Searching for a new job can be an exciting part of your career meanwhile it might cause a great deal of stress which can impact your physical as well as mental health. Stress is our body’s response to pressure. It is often triggered when we experience something new, unexpected, or that threatens our sense of self, or when we feel we have little control over a situation.
Worrying about uncertainty, feeling overwhelmed, time constraints, and financial pressure are some common reasons for job search anxiety. Unemployment is very stressful, that’s why even a short job search quickly becomes frustrating for many people.
Job hunting is usually a long process, and it’s not as straightforward as updating your resume and sending it to as many prospective employers as possible. Rather, it’s a multistage process that involves researching career options, selecting appropriate job search engines, identifying relevant job advertisements, writing cover letters, responding to specific job criteria, securing interviews, preparing for interviews, and so on.
Whether your job search takes a week, a month, or a year, it is important that you take steps to keep your mind and body healthy. Managing your job searching anxiety can help you stay focused while ensuring that you’re making the most of your time.
How can you deal with job search stress? Accept it as a personal challenge and rise above it. You can do this by remaining positive and active throughout your search. Surround yourself with upbeat people and don’t allow negativity to creep into your day-to-day efforts. Keep your job search on track by paying attention to all aspects of your health.
Here are some healthy ways which alleviate stress and help reduce your anxiety while looking for work:
Take care of yourself
Stress causes mood swings. You may feel hopeful at a moment, and helpless the next. Learning to identify the lower points of your journey and to engage in self-soothing activities is crucial to navigating through them. They need not be complicated; examples include taking a walk, drinking a cup of tea, listening to music, or opening your windows to let in the fresh air. Taking care of yourself also means adopting healthy lifestyle habits. Ensure that you’re eating a healthy and balanced diet. Make time each week for exercise and physical activity. Go to bed at a decent hour.
See everything as an opportunity
Sometimes writing resumes and cover letters, going to interviews, and networking seems tiring, boring, and useless processes for the candidates. However, try to think of each activity as an opportunity that will only make you a better candidate. If you are interviewing for a job, try to think of the interview as a chance to network and to work on your interview skills. Think of each cover letter as the chance to hone your writing and editing abilities. Simply thinking of tasks as opportunities rather than chores will put you in a positive mindset.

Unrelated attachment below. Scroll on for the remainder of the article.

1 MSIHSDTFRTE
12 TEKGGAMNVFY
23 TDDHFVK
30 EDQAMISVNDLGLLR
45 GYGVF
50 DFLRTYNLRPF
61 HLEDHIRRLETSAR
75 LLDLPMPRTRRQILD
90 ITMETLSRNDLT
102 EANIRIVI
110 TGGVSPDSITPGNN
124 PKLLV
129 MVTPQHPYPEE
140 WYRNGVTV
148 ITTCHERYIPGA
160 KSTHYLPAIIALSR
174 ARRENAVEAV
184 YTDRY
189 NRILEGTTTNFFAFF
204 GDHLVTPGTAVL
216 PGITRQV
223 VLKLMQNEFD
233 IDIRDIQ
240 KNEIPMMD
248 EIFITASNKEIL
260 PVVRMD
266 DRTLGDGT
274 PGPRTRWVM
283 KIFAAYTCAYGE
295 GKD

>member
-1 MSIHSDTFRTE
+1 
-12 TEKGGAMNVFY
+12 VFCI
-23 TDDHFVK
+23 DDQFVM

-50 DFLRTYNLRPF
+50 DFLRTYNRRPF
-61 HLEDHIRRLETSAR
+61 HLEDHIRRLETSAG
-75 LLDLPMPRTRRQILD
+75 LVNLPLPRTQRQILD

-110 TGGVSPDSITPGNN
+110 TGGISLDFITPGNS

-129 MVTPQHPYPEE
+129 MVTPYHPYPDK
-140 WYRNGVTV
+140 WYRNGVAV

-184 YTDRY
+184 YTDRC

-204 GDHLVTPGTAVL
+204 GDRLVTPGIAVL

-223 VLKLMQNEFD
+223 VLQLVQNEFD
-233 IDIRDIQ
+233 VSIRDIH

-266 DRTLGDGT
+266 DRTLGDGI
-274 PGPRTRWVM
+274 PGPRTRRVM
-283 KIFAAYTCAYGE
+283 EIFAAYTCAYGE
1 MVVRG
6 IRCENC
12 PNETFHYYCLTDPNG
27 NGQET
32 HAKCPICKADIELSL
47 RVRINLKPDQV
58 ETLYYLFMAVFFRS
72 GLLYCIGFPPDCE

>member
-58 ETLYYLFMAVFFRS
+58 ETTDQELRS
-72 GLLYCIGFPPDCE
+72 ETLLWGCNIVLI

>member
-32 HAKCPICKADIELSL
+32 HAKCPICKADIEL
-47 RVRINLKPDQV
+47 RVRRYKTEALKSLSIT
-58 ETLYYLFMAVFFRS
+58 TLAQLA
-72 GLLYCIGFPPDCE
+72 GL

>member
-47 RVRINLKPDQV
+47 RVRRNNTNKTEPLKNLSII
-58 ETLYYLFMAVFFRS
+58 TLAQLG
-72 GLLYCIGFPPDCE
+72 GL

Focus your mindset
Try to remember that worrying can’t resolve anything faster. Reminding yourself that this period of job hunting will not define the rest of your life can ease your anxiety. Understanding that you aren’t the only one going through this right now can also put things in perspective. Train your mind to focus on the wins and to see failures as learning experiences. Even the most experienced employee is bound to fall short of a goal now and then.
Read the motivational stories of successful people
Motivational stories are stories of hope, promise, and encouragement. They arouse emotion in the reader, and they build a strong connection between reader and writer. The main goal of a motivational story is to inspire the reader with an emotion of positivity. If you are worried about not getting a job, research success stories about people who have overcome obstacles and who have not been disappointed in finding a job. This can inspire you to write a better cover letter or resume.
Don’t take rejection personally
Expect some rejection as a normal part of the job search. You are not going to get every job you apply for. Don’t think of rejection as a catastrophe, but rather a learning lesson, and adjust your job search accordingly. By doing this, you’ll be able to turn rejection into action, rather than inaction.
Stay open to new ideas, think creatively, learn new skills, take risks, and believe in yourself. It helps you to become more competitive and more demanded. And Instead of focusing on a single opportunity, pursue more than one position. The more jobs you apply for, the more chances you have of getting a job offer.
Create a structure for your job search, a plan (schedule) for tackling and managing your tasks more efficiently. At the start of each week, make a list of specific, manageable goals that you would like to achieve. Perhaps you’d like to write five cover letters that week or go to three job fairs. By focusing on small, achievable goals, you will feel more accomplished throughout your job search.
Dennis Relojo-Howell is the managing director of Psychreg.
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